"But some things have never changed — the pounding heartbeat one feels as the horses come round Tattenham Corner and the thrill of the uphill finish, whether the victory is easy like Nijinsky’s or by an inch like Roberto’s.
"For me an Epsom Derby win is the greatest prize of all — the ultimate goal for a trainer — and it has been thus for over 200 years."
The Racing Post newspaper in Britain held a poll to find the top 100 racing greats in 2001. O’Brien was voted number one with 28% of the vote.
He sent out Royal Academy, given a brilliant ride by Piggott, to win the 1990 Breeders' Cup Mile (gr. I) at Belmont Park.
Ireland’s current multiple champion trainer Aidan O’Brien, no relation to Vincent O’Brien, who took over at Ballydoyle,
"It is with great sadness that I learned of the passing of Vincent O’Brien today,” Aidan O’Brien said. "As for so many people in racing, he was my hero growing up. For Anne Marie and me to come to Ballydoyle, to the training facility he established, was an extraordinary privilege.
"We would never have been able to achieve our successes without the facility and gallops he built. There is nothing that compares to it anywhere in the world.
"I feel the sense of history every morning when I walk into the yard that had horses such as Nijinsky II, Sir Ivor, and Sadler’s Wells. His dedication to the sport of racing and to the highest standards knew no bounds. It is humbling to follow in his footsteps."
Peter O’Sullevan, the top British race caller and journalist of his era, also paid tribute: "He had a great innings and his achievements were absolutely unparalleled in my view, not just for a 20th century training career but of all-time.
"When you just look at the bare statistics it was a great achievement. To win three successive Grand Nationals and four Gold Cups, three Champion Hurdles, and to monopolize the Gloucestershire Hurdle so much. Then he translated that on the Flat, amazing.
"I used to place bets for him in the late 1940s and into the 1950s. He just transformed an ordinary farm (Ballydoyle) in a part of Ireland in which no classic horse had ever been trained.
"In 1953 I wrote in a stable tour for the Daily Express, ‘It is not in accord with tradition for a classic winner to be trained in County Tipperary, but in the case of one of Ireland’s youngest trainers Vincent O’Brien I consider all things are possible.’
"He was very unusual. The great thing about him was that he was so meticulous and so dedicated. He was a real stickler for detail and for the right details. He was a master of his craft."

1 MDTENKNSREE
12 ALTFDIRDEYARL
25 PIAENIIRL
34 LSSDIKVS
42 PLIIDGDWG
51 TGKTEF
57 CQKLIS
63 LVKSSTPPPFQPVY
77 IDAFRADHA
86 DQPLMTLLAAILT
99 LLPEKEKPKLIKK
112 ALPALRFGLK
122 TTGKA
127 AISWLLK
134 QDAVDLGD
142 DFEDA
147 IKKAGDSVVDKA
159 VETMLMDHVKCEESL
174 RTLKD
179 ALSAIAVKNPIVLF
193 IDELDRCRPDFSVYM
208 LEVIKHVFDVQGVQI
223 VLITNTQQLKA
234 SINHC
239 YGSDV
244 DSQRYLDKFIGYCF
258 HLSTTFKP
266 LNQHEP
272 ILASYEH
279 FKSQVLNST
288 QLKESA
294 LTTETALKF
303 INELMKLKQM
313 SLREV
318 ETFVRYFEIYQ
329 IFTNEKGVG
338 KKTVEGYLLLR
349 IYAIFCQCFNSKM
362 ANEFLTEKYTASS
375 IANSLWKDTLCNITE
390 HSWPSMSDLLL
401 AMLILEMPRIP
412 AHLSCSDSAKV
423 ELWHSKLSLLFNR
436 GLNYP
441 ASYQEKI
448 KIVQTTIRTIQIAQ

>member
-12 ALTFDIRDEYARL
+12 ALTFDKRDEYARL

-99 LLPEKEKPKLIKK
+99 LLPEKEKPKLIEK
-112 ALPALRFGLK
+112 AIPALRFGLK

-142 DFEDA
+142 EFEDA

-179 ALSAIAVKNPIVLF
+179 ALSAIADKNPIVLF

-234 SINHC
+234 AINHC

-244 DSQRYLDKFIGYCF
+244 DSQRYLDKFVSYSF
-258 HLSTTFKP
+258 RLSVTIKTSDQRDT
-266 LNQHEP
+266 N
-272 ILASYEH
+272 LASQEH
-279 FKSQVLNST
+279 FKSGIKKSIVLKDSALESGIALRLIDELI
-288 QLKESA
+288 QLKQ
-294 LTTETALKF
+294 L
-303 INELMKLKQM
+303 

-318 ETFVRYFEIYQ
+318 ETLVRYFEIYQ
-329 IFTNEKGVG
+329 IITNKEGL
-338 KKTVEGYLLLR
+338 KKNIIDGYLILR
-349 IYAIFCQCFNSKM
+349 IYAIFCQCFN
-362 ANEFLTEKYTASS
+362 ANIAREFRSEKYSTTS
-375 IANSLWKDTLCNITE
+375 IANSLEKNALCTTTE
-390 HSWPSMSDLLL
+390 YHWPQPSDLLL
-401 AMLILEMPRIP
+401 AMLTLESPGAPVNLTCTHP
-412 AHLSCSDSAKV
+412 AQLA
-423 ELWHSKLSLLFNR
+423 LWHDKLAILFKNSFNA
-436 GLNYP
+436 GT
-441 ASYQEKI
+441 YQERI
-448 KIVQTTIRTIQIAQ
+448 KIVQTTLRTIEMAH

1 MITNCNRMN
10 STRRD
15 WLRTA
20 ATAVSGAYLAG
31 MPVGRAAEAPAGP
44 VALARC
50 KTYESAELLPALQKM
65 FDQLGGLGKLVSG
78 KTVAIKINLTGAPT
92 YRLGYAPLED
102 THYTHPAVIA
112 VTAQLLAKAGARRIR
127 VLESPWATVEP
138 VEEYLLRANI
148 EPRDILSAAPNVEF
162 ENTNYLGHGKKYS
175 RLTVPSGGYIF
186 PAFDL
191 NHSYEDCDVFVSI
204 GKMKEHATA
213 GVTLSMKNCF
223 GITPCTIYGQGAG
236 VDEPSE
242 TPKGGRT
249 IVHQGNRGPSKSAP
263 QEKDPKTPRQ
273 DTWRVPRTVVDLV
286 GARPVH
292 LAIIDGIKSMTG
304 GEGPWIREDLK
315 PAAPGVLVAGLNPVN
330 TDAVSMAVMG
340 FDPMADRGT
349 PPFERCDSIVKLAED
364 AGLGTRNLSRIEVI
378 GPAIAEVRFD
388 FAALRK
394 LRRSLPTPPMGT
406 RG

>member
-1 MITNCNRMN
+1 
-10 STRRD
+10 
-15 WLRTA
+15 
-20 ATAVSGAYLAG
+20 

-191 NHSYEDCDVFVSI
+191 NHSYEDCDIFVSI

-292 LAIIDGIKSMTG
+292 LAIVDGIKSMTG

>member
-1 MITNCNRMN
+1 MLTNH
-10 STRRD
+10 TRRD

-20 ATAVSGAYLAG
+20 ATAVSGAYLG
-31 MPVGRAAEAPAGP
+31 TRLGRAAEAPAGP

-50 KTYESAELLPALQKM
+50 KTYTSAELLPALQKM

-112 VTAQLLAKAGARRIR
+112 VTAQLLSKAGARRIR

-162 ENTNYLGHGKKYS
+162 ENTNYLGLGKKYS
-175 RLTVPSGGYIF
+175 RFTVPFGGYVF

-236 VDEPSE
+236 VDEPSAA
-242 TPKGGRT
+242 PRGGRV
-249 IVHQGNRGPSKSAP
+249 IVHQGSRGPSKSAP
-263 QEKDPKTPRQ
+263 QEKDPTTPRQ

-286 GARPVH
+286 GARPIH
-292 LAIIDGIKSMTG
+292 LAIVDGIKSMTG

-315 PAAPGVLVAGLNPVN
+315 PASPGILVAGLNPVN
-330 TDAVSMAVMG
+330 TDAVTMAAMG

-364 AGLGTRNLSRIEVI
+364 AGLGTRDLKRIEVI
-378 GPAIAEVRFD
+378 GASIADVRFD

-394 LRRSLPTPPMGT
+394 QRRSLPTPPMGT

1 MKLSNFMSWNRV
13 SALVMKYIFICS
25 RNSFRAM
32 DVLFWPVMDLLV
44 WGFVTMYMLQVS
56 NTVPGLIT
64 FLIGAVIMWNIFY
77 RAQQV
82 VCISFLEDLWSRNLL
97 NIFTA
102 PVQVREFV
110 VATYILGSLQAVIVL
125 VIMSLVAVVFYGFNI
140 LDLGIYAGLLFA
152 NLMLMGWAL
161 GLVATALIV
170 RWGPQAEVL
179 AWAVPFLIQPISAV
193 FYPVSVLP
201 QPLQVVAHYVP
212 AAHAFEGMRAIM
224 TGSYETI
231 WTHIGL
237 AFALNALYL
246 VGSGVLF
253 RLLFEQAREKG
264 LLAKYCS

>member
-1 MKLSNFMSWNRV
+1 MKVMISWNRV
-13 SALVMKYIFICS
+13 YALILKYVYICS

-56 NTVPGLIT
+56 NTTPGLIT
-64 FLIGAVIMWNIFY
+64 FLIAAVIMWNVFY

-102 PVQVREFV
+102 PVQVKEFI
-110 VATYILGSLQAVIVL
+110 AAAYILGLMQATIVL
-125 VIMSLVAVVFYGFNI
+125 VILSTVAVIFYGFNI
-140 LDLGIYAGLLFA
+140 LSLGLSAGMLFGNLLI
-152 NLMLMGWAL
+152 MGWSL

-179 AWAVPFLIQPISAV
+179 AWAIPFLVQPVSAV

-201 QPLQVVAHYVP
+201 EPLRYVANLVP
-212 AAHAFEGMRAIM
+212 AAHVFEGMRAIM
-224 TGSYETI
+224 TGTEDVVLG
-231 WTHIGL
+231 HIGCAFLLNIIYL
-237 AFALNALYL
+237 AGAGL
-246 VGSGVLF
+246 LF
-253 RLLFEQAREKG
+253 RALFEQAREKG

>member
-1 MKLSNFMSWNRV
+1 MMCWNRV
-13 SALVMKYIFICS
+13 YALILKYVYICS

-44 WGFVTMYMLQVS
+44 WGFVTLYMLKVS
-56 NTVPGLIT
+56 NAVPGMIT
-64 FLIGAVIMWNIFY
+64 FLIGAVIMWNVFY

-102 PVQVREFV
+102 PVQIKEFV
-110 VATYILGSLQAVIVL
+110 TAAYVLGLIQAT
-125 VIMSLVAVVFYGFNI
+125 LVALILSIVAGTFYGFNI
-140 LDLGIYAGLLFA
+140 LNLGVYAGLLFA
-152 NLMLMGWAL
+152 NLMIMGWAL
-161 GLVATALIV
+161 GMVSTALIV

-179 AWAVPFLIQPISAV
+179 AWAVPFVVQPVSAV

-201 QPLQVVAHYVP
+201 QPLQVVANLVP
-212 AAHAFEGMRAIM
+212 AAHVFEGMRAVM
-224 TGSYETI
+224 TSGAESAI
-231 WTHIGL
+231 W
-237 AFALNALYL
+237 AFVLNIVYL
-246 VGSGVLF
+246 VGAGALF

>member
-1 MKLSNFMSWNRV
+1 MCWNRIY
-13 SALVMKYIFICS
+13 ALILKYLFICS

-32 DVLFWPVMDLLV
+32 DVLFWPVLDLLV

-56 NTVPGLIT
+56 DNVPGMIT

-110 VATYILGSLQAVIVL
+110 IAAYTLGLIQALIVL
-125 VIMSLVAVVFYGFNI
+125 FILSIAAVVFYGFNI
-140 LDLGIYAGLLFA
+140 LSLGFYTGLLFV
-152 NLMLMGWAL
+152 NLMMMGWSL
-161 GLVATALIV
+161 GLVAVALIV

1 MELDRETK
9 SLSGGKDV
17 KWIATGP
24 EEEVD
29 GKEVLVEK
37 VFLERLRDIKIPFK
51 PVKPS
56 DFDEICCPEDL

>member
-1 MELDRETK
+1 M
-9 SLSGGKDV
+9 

John Gosden, who started training in the U.S. and now is based in England, worked for O’Brien from 1976 to 1977.
"We don’t use the word lightly when we say he is one of the legends of racing. Grand Nationals, Cheltenham Gold Cups, Champion Hurdles, the Derby, the Guineas, he did it all,” Gosden said. "I was lucky enough to be his assistant during a golden era. He opened up the world of international racing as well as bloodstock, through the 35 years of the Northern Dancer line. We will see the fruits of his labor in the Derby on Saturday."
Ben Sangster, son of the late Robert Sangster, said, "It’s very sad news and our condolences go out to his wife Jacqueline and the rest of his family. "My late dad had such a fortunate time with him through all of the wonderful horses he had over the years. He was so forward in his thinking, especially in his ability to scout out all those brilliant yearlings, and we were so lucky to be associated with him."
One of the leading Irish trainers John Oxx said, "Vincent was a remarkable man, a great perfectionist. I remember him saying he liked to listen to people, he was a great listener and that’s how he accumulated so much knowledge.
"He was ahead of his time in so many ways. He started designing the first all-weather gallops and was the first to think of so many things. He was a great pioneer and just had remarkable success, Vincent was the man really who made the dreams come true."
Another top trainer, Dermot Weld, declared, "He was a legend in his own lifetime, and will be very much missed."
O’Brien is survived by his wife Jacqueline and five children, Elizabeth, Susan, Jane, David, and Charles.
His funeral will take place at noon June 4 at St Conleth’s Church, Newbridge, County Kildare, Ireland.